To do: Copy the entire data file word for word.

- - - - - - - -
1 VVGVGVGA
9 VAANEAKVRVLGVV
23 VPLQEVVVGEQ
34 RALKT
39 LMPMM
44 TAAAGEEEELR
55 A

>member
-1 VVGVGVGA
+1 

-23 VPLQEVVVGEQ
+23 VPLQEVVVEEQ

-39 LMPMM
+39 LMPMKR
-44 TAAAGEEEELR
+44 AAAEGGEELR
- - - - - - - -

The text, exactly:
1 VVGVGVGA
9 VAANEAKVRVLGVV
23 VPLQEVVVGEQ
34 RALKT
39 LMPMM
44 TAAAGEEEELR
55 A

>member
-1 VVGVGVGA
+1 

-23 VPLQEVVVGEQ
+23 VPLQEVVVEEQ

-39 LMPMM
+39 LMPMKR
-44 TAAAGEEEELR
+44 AAAEGGEELR